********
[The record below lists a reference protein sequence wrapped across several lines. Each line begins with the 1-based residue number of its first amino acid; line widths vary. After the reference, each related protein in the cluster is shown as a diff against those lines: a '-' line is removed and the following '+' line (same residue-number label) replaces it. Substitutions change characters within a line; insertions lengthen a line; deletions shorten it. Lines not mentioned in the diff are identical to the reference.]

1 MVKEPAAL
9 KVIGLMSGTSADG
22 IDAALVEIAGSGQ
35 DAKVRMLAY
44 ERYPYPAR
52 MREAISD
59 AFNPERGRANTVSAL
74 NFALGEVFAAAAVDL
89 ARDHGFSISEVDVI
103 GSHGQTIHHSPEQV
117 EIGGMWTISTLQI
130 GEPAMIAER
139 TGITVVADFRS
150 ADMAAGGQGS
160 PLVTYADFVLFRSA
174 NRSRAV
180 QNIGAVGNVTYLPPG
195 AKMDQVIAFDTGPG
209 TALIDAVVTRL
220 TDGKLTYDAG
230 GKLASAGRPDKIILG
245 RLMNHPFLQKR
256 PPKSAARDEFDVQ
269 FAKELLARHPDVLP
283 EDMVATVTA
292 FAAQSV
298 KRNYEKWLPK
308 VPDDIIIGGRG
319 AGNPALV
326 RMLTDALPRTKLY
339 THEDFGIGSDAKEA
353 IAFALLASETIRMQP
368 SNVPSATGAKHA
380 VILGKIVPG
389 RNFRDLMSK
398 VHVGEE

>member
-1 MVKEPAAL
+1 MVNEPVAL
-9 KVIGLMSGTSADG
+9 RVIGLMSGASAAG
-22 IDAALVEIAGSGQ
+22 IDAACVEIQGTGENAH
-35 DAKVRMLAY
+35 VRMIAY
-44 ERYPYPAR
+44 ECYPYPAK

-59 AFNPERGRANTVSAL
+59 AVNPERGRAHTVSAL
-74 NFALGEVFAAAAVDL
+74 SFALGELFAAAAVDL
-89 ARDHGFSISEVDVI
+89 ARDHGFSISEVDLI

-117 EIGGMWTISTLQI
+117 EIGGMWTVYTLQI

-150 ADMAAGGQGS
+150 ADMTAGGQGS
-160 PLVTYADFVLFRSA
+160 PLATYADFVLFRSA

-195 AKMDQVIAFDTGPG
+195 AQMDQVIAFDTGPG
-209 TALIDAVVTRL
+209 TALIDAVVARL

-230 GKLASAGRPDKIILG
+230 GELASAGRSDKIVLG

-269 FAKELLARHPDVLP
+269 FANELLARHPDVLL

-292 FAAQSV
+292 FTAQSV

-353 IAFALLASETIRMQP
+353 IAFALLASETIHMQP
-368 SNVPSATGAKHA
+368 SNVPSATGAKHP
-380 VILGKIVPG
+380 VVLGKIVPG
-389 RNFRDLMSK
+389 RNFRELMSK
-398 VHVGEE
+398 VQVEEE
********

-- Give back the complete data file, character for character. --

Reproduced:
[The record below lists a reference protein sequence wrapped across several lines. Each line begins with the 1-based residue number of its first amino acid; line widths vary. After the reference, each related protein in the cluster is shown as a diff against those lines: a '-' line is removed and the following '+' line (same residue-number label) replaces it. Substitutions change characters within a line; insertions lengthen a line; deletions shorten it. Lines not mentioned in the diff are identical to the reference.]

1 MVKEPAAL
9 KVIGLMSGTSADG
22 IDAALVEIAGSGQ
35 DAKVRMLAY
44 ERYPYPAR
52 MREAISD
59 AFNPERGRANTVSAL
74 NFALGEVFAAAAVDL
89 ARDHGFSISEVDVI
103 GSHGQTIHHSPEQV
117 EIGGMWTISTLQI
130 GEPAMIAER
139 TGITVVADFRS
150 ADMAAGGQGS
160 PLVTYADFVLFRSA
174 NRSRAV
180 QNIGAVGNVTYLPPG
195 AKMDQVIAFDTGPG
209 TALIDAVVTRL
220 TDGKLTYDAG
230 GKLASAGRPDKIILG
245 RLMNHPFLQKR
256 PPKSAARDEFDVQ
269 FAKELLARHPDVLP
283 EDMVATVTA
292 FAAQSV
298 KRNYEKWLPK
308 VPDDIIIGGRG
319 AGNPALV
326 RMLTDALPRTKLY
339 THEDFGIGSDAKEA
353 IAFALLASETIRMQP
368 SNVPSATGAKHA
380 VILGKIVPG
389 RNFRDLMSK
398 VHVGEE

>member
-1 MVKEPAAL
+1 MVNEPVAL
-9 KVIGLMSGTSADG
+9 RVIGLMSGASAAG
-22 IDAALVEIAGSGQ
+22 IDAACVEIQGTGENAH
-35 DAKVRMLAY
+35 VRMIAY
-44 ERYPYPAR
+44 ECYPYPAK

-59 AFNPERGRANTVSAL
+59 AVNPERGRAHTVSAL
-74 NFALGEVFAAAAVDL
+74 SFALGELFAAAAVDL
-89 ARDHGFSISEVDVI
+89 ARDHGFSISEVDLI

-117 EIGGMWTISTLQI
+117 EIGGMWTVYTLQI

-150 ADMAAGGQGS
+150 ADMTAGGQGS
-160 PLVTYADFVLFRSA
+160 PLATYADFVLFRSA

-195 AKMDQVIAFDTGPG
+195 AQMDQVIAFDTGPG
-209 TALIDAVVTRL
+209 TALIDAVVARL

-230 GKLASAGRPDKIILG
+230 GELASAGRSDKIVLG

-269 FAKELLARHPDVLP
+269 FANELLARHPDVLL

-292 FAAQSV
+292 FTAQSV

-353 IAFALLASETIRMQP
+353 IAFALLASETIHMQP
-368 SNVPSATGAKHA
+368 SNVPSATGAKHP
-380 VILGKIVPG
+380 VVLGKIVPG
-389 RNFRDLMSK
+389 RNFRELMSK
-398 VHVGEE
+398 VQVEEE